Senior Speeches: Charlie Purcell

February 02, 2018

“Writing my speech has reminded me what my parents have given up for me. I will be forever grateful.”

Each year, seniors at Shattuck-St. Mary’s School deliver a speech to their peers on a topic of their choosing in the Newhall Auditorium. Often equal parts clever and moving, emotional and personal, each speech offers a glimpse into the lives, experiences, struggles, and triumphs of SSM seniors.

Throughout the 2017-18 school year, we will share these speeches with the SSM community and hope that you enjoy the humor, wisdom, and powerful reflections conveyed by our senior students.

Charlie Purcell

“Thank you, Coach Kuehl for the introduction.

“You’ve probably heard of the saying ‘you don’t realize what you have until it’s gone.’ I didn’t truly understand what this meant until I left home to come to Shattuck-St. Mary’s. Growing up, my younger brother and I were busy all the time. On weekdays, we had school during the day and some sort of athletic practice at night. It was more of the same on the weekends. I would have a hockey game at 5 a.m., then travel up a local mountain to go skiing and, after all that, play a soccer game in the afternoon. To put it lightly, I was a busy kid growing up, and throughout my journey, my parents were always there for me. They never thought twice and always put my activities and ambitions before their own.

“My dad was my coach from when I was five to after I turned thirteen. He is the person that I look up to the most. During those eight years, we spent almost every night together driving to and from practice. But it was when we were off the field that he taught me the most. He held me accountable whether I liked it or not and would always remain calm in the most tense situations. My dad was the perfect example of hard work and dedication while I was growing up. He would wake up at 5 a.m. every day just so he could get home early enough to spend time with his family. Family always came first for my dad, and I am so grateful for that. I hope to emulate that quality in the future.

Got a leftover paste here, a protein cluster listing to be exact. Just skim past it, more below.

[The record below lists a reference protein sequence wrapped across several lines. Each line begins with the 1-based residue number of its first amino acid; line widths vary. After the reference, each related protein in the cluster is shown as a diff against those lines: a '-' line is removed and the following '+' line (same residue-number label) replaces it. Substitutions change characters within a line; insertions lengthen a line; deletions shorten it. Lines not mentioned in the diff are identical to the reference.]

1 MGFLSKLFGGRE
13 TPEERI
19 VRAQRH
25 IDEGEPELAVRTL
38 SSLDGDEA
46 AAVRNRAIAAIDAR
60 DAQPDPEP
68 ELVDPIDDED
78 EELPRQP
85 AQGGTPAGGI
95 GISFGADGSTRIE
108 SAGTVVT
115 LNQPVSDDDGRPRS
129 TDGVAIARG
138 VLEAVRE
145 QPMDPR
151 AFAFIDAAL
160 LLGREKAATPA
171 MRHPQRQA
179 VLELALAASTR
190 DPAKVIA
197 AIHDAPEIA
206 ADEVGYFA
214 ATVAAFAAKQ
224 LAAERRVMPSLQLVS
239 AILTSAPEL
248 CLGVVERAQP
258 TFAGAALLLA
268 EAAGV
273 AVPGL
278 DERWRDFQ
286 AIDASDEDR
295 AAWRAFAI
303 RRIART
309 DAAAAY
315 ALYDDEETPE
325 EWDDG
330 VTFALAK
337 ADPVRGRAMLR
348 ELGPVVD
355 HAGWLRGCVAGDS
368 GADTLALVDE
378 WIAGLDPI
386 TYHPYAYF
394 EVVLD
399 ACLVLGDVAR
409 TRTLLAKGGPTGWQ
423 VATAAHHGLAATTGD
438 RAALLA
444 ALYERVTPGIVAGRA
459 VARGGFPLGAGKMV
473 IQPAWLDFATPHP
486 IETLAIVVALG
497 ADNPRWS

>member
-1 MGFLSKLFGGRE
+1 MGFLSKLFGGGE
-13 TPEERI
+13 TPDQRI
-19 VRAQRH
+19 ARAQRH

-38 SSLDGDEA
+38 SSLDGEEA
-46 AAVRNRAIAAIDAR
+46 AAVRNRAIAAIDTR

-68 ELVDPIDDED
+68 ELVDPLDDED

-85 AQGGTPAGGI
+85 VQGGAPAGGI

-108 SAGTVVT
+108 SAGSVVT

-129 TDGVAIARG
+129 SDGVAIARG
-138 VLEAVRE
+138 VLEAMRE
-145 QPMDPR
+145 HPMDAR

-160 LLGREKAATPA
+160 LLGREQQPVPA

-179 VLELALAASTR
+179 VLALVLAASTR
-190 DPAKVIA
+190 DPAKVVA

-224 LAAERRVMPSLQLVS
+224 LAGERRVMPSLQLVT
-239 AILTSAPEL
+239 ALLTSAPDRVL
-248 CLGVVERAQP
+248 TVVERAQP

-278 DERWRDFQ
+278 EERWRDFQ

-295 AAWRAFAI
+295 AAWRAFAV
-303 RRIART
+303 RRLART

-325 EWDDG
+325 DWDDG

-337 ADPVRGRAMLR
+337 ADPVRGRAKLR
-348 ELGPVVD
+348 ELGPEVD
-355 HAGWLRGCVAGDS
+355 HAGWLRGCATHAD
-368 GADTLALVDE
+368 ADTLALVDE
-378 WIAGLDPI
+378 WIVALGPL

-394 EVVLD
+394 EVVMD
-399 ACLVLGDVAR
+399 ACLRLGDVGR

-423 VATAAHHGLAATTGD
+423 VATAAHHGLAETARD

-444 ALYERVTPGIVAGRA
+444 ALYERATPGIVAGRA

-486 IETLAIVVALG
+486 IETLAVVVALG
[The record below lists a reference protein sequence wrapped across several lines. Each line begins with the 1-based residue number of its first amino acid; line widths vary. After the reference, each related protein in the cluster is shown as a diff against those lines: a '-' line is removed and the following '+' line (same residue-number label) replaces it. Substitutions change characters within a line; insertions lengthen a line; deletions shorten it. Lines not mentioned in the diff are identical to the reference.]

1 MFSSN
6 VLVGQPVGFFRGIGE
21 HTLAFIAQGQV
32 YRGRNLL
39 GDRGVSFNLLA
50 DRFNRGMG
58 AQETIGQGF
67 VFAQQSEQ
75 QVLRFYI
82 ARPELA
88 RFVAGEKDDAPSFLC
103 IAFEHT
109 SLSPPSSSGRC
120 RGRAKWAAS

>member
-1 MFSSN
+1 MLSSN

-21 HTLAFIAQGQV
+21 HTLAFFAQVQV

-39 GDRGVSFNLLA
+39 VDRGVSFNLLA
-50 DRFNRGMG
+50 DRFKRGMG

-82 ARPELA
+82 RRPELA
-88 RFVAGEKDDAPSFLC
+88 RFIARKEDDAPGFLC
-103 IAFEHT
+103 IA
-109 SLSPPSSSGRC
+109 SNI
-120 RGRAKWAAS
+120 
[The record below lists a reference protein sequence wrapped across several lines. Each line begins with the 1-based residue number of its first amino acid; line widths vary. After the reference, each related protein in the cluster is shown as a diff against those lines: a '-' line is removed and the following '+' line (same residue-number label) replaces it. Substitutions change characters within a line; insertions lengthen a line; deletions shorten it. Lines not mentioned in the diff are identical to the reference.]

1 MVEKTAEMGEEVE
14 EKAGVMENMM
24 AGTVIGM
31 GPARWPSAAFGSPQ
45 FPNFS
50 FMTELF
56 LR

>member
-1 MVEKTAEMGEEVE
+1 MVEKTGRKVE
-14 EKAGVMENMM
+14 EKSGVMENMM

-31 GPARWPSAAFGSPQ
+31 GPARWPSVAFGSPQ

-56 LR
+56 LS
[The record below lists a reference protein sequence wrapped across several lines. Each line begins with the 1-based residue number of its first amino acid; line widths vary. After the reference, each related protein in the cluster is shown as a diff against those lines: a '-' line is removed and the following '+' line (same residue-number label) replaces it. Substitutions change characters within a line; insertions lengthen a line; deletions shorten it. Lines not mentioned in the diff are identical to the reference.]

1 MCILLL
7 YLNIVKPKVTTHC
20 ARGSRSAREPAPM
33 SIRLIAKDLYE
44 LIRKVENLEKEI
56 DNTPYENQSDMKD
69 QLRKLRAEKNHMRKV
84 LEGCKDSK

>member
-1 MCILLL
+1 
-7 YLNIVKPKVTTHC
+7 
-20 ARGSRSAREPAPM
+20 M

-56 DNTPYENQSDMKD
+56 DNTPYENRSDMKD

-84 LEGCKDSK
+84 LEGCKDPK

“My mom is the most caring and thoughtful person I know. She has been and always will be there for me when I’m at my best and my worst. Every day when I came home from school,  I would walk through the door and my mom would have already made snacks for me and my brother. She would go out of her way to help me out after a tough day. The first time I hopped onto the plane to Shattuck, my mom cried. I thought this would be a one-time thing, but it happens every time. I am grateful because this shows how much she cares for me and will always be my biggest fan.

“Growing up, my younger brother was one my best friends and is the person that I miss the most since leaving home. I miss the days where we would spend hours playing basketball and playing soccer together after school. My brother is one of the funniest and the most genuine people I know, and am so glad I can call him my brother.

“A few months into 2016, my parents made the biggest sacrifice yet: they sent me 3,000 kilometers (yes, that’s for all the Canadians out there) away from home to experience life on my own. My parents gave me an opportunity to chase my dream and let me take a huge step into a new chapter of my life.  

“Writing my speech has reminded me what my parents have given up for me. I will be forever grateful. Thank you, mom and dad, for being there for me for the last seventeen years and making all those sacrifices so I can stand up here today. I know you will always be there by my side when I need you. You are the most amazing and loving parents I could have wished for. I love you both. Thank you.”

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